2002 Turkish general election

General elections were held in Turkey on 3 November 2002 following the collapse of the Democratic Left PartyNationalist Movement PartyMotherland Party coalition led by Bülent Ecevit. All 550 members of the Grand National Assembly were up for election.

2002 Turkish general election

← 1999 3 November 2002 2007 →

All 550 seats in the Grand National Assembly
276 seats needed for a majority
Turnout79.14% (Decrease7.95pp)
  First party Second party
Leader Recep Tayyip Erdoğan Deniz Baykal
Party AK Party CHP
Last election 8.71%, 0 seats
Seats won 363 178
Seat change New Increase 178
Popular vote 10,808,229 6,113,352
Percentage 34.28% 19.39%
Swing New Increase10.68pp

Prime Minister before election

Bülent Ecevit

Elected Prime Minister

Abdullah Gül
AK Party

The elections were held during an ongoing economic crisis that followed the 2001 financial crash, which resulted in a deep resentment of coalition governments which had governed the country since the 1980 military coup. The Justice and Development Party (AKP) and Republican People's Party (CHP) between them made massive gains, winning 98.36% of the seats between them. As a result, Turkey moved from the multi-party parliament under a coalition government formed after the 1999 elections to a two-party parliament ruled by an AKP government. No other party won any seats and only nine independents were elected to the parliament.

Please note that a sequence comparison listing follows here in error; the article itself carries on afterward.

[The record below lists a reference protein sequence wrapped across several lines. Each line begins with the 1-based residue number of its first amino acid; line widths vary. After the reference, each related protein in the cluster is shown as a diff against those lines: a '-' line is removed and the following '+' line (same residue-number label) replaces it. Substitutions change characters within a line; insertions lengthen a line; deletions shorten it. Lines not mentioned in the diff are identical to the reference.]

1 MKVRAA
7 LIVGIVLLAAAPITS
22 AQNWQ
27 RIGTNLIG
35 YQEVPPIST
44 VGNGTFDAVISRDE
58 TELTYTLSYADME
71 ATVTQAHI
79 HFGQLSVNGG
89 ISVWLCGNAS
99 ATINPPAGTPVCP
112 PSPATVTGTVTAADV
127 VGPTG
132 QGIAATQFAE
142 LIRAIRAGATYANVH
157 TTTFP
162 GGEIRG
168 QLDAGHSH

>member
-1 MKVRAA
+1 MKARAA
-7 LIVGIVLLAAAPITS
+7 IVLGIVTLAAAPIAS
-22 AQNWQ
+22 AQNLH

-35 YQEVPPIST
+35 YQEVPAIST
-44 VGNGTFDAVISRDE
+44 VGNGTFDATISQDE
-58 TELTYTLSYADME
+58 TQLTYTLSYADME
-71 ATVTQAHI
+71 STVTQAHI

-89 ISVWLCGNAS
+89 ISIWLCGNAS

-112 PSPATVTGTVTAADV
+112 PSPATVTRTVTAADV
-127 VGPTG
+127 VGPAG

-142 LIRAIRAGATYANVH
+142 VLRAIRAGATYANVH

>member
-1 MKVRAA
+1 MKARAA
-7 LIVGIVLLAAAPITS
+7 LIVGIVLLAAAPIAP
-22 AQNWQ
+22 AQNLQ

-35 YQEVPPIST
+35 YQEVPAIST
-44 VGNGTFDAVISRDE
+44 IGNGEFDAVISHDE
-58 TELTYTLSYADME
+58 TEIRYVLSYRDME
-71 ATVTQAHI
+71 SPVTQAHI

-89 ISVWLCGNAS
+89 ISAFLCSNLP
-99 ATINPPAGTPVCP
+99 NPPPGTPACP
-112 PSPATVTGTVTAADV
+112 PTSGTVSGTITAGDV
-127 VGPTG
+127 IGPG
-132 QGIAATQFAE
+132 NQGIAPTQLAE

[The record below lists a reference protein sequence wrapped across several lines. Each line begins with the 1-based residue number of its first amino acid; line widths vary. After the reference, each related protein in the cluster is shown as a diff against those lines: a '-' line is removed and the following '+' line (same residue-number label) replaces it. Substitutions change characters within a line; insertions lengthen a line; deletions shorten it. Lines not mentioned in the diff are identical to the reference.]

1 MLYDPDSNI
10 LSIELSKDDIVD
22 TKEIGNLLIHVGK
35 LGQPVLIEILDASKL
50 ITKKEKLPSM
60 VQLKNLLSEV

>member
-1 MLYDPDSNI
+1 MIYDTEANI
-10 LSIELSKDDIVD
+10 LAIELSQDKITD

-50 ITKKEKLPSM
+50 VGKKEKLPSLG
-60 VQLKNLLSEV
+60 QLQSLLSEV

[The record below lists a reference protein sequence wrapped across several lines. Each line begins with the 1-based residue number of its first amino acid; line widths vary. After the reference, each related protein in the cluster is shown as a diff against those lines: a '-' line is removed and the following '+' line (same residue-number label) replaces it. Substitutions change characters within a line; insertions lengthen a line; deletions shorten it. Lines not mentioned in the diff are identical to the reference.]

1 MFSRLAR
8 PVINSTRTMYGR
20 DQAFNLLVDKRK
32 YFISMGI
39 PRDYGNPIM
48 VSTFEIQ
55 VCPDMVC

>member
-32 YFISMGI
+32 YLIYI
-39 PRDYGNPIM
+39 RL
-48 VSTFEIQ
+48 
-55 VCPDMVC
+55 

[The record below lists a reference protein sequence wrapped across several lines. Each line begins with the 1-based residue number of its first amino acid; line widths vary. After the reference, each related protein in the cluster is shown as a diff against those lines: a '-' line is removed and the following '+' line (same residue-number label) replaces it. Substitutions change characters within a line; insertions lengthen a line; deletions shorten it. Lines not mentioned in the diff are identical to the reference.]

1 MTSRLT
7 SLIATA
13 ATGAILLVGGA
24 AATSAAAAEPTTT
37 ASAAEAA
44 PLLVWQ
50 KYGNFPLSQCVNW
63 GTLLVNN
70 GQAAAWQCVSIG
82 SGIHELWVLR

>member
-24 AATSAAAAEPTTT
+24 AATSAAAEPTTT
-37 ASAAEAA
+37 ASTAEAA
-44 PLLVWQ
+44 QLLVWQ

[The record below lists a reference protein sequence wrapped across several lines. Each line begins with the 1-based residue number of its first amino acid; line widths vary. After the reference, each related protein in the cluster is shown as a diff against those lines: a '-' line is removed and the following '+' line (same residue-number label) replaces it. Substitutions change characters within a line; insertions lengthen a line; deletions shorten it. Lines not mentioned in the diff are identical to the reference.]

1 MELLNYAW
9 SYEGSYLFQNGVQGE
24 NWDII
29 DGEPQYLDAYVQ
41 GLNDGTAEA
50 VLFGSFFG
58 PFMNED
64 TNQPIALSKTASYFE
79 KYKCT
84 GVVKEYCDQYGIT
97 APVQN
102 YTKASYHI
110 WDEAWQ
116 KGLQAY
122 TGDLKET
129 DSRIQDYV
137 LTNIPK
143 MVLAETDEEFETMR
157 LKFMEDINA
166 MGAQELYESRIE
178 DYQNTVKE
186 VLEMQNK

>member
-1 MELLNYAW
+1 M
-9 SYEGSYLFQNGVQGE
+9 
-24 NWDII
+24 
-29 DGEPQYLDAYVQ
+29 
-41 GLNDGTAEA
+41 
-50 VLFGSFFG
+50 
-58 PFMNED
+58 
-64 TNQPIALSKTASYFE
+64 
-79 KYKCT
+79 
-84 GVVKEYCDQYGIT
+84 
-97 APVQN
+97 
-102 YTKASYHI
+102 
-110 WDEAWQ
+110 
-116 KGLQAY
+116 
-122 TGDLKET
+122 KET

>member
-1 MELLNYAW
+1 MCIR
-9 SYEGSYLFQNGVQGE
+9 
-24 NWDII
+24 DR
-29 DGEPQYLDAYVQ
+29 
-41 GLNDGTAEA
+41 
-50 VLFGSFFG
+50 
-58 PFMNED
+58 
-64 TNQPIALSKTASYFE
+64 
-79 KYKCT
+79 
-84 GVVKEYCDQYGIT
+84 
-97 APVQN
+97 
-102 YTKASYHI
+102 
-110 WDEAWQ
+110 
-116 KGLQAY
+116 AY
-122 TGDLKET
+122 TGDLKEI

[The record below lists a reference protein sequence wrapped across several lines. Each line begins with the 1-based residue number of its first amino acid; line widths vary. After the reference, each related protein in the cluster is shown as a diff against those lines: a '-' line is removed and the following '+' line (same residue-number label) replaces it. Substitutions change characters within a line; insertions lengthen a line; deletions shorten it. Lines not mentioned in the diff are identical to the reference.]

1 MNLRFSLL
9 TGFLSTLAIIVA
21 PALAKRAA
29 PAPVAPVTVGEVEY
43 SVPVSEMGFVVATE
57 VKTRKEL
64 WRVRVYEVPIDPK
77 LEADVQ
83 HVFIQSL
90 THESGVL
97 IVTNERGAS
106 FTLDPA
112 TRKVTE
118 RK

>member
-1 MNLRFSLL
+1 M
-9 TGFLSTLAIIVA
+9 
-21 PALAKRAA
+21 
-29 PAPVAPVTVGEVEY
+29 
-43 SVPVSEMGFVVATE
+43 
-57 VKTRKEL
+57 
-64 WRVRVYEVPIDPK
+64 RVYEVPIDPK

The AKP, which had only been formed in August 2001 by Recep Tayyip Erdoğan, won the election, securing nearly two-thirds of the seats (363 seats won with 34% of the vote). The only other party to pass the 10% threshold to gain representation in parliament was the CHP, which came second (178 seats secured from 19.38% of the vote). The election produced Turkey's first single party government since 1987 and the country's first two-party parliament since 1961.

The moderate Islamism advocated by the AKP was at odds with the secular establishment of the Republic of Turkey. While serving as the Mayor of Istanbul, Erdoğan had been sentenced to a 10-month prison term in 1998 for reciting a poem in Siirt for which he was accused of inciting racial intolerance. This initially barred him from seeking a seat in parliament, meaning that the AKP's co-founder Abdullah Gül became the first AKP Prime Minister following their election victory. With the help of the CHP, the government overturned Erdoğan's political ban in 2003, after which he was able to seek a seat in a controversial by-election in the Province of Siirt. Erdoğan became Prime Minister in March 2003, with Abdullah Gül assuming the roles of Foreign Minister and Deputy Prime Minister.



The 1999 İzmit earthquake and 1999 Düzce earthquake caused the deaths of over 17,000 people. Following the disaster, the government pledged to implement stricter building regulations and established an "earthquake tax" to enhance readiness in a nation located on two major geological fault lines. Despite these initiatives, the government's slow response to the calamity contributed significantly to the rise of Recep Tayyip Erdoğan's Justice and Development Party (AKP) to power. The AKP promised to restore transparency and rebuild the economy, which had been devastated by a stock market crash.[1] The political party that oversaw the ministry accountable for earthquake relief, as well as the parties that held power for longer and had more control over city administrations in the earthquake-affected region, received greater blame. The newly established AKP benefitted from the votes lost by the ruling parties.[2]